Eesti Looduse
   fotovoistlus 2010


Eesti Loodus
summary EL 2006/7

Solar energy has future in Estonia

Jri Krustok and Enn Mellikov look for opportunities of how to make more and more efficient use of everyday sunlight in solving the problems of energy supply. The article gives an overview of the essence of solar energy and its use in different parts of the world. Currently, photovoltaic electricity contributes for 0.01% of the world electricity need, while the objective for 2040 is 10%. In Estonia, solar energy is mostly used for warming up water in warm periods, while there is almost no records of photovoltaic electricity in Estonian Development Plan for Electricity production. Photovoltaic electricity is still expensive. The authors also explain how photovoltaic electricity is produced and which technologies are being studied in Estonia.

Wind cannot compete with speed-boats

Tarmo Soomere discusses the genesis, distribution and possible impacts of waves caused by regular ships and speed-boats. The critical speed of ships depends on the depth of the waterbody. In the Gulf of Finland in the depth of 100 m, the critical speed is 30 m/sec, or little over 100 km/h. But many coastal areas of the gulf are only 5 m deep, and the ships should slow down in these areas, since the waves caused by them are acting as mini-tsunamis. The detailed article gives a thorough explanation of the physical features of waves and their genesis.

Tree of the Year: Willow in Estonian folk culture

Kristel Rattus and Liisi Jts describe the folk knowledge related to the use of willow, especially its bark and osiers. Osiers were used in construction works and in replacing twines and ropes. The main use of osiers was for basket-weaving. It was considered an easy job, right for children and elderly people. The bark was first and foremost used for making fifes. The bark was also used in leather dressing for making shoes. This process is more closely discussed.

Moments from the Green Week of the European capital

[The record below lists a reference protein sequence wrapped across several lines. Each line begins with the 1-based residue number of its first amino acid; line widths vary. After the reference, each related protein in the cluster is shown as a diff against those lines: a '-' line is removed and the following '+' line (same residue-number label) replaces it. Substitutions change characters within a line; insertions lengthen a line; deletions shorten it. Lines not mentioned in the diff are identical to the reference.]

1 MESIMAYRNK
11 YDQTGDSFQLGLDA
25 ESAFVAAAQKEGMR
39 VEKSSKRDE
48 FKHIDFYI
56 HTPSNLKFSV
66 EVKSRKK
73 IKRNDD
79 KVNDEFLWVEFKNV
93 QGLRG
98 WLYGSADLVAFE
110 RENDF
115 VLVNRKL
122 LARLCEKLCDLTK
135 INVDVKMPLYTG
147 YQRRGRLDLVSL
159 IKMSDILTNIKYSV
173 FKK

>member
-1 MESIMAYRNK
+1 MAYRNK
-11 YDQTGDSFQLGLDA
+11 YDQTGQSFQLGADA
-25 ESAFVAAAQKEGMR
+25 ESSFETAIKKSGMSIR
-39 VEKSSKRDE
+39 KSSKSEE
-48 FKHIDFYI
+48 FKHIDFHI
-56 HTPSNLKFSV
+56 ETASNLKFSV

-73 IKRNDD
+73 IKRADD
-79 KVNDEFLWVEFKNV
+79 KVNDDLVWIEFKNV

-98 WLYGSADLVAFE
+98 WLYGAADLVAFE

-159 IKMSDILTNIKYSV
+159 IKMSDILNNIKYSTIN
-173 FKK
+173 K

Toomas Jriado shares his somewhat contradictory impressions from the Green Week of the European Council in Brussels: did it really complement to the protection of biological diversity? The theme of the week was named Biodiversity is life. The loss of species is almost unnoticable, and undoable, so it is really an issue worth international attention. At the same time, the amount of papers produced and shared during the week made the author wonder: what is real and what is apparent environmentalism?

Estonian Nature enquires

Olavi Tammeme explains the tasks of environmental officer.

Heldur Sander writes about systematics of larches growing in Estonia.

Jrvselja nature protection area

Anu Jrgenson and Rene Volt introduce one of our oldest and best-known forest protection area, the area of which increased by 10 times this year. The heart of the protected area a piece of primeval forest has been maintained unmanaged for over 80 years. The rest of the territory encompasses different Natura 2000 habitat types, such as old natural forests and old deciduous forests.

European rarities in Estonia: Ortolan Bunting

Jaanus Elts gives an overview of the bird who prefers open, managed, diverse agricultural landscapes. In Estonia its area of distribution lies mostly in North- and West-Estonia. The numbers of Ortolan Bunting are dropping foremost because of the loss of tree rows between the fields and the practice to cultivate same plants on large field areas.

Interview: Fungi are more exciting than fiction

Toomas Kukk has interviewed Bellis Kullmann, a mycologist.

Practical tips: species potential and real habitats on estimated maps.

Kalle Remm gives advice on how to map the potential habitats of rare species, based on the fully determined real habitats. There are two basic methods for compiling these maps: 1) basing on the likelihood of the species presence in the area and 2) according to criteria that have to be met for the specific habitat. In the Institute of Geograaphy, University of Tartu, maps of estimated habitats have been compiled for 7 orchid species in the Elva Town area.

The orchids of Pine Town

Liina Remm has followed the advice provided in the previous article and has mapped the orchids growing around the town of Elva. Since the town area includes several lakes and wetlands, they provide suitable habitats for many orchid species. Based on estimated maps, the potential habitats and specific habitats are easier to find. The author describes the orchid fauna in and around Elva.

Hiking trail: In Ktiorg, surrounded by nature and art

Leelo Laurits, the hostess of the Ktioru Open Studio, takes the reader to a unique hiking trail in the middle of nature and art. The Ktiorg Valley does not have a classical hiking trail yet, but the first aquintance with the Estonian largest primeval valley can be made along the art track. The trail is 3.4 km long, but physically rather complicated with height differences exceeding 70 m. Along the trail there are 14 land art objects: installations and sculptural forms. The article explains these installations with the authors own words.

Crumbling cumins

Urmas Kokassaar draws our attention to naturally distributed valuable relish herb and medical herb with wide options of use. The best known are the cumin seeds, that have been long and widely used in our cuisine, mostly in rye bread, but also to add taste to sourcraut, cabbage, curd cheese, soups, meat and vegetables.

Three summers with small owls

Sven Zaek shares his interesting observations of the family life and everyday food-search of Long-Eared Owls during three summers.